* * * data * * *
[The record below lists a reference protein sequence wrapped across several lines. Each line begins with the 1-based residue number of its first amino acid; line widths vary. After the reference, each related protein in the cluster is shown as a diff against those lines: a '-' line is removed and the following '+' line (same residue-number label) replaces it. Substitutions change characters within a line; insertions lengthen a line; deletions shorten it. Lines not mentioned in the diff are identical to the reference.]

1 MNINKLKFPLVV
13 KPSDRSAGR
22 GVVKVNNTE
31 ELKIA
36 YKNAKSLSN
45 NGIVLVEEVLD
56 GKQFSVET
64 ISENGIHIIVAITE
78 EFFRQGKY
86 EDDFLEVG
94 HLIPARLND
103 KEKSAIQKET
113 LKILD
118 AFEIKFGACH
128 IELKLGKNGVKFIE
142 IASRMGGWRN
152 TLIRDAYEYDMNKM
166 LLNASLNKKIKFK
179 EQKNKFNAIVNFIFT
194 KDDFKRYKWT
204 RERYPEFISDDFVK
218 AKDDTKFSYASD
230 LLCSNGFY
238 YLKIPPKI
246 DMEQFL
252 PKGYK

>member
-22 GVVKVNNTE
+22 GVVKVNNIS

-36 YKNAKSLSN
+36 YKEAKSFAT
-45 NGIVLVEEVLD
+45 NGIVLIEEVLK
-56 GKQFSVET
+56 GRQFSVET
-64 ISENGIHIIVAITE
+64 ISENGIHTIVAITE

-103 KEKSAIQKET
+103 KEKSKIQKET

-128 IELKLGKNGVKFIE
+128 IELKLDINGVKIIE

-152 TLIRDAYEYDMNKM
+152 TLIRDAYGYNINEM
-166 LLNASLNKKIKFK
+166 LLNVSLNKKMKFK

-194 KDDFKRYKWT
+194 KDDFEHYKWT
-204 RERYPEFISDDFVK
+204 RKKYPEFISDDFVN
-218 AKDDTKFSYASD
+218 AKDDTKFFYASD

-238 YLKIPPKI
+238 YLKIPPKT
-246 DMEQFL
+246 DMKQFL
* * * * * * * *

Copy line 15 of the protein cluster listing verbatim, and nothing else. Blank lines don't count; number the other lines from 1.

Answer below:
118 AFEIKFGACH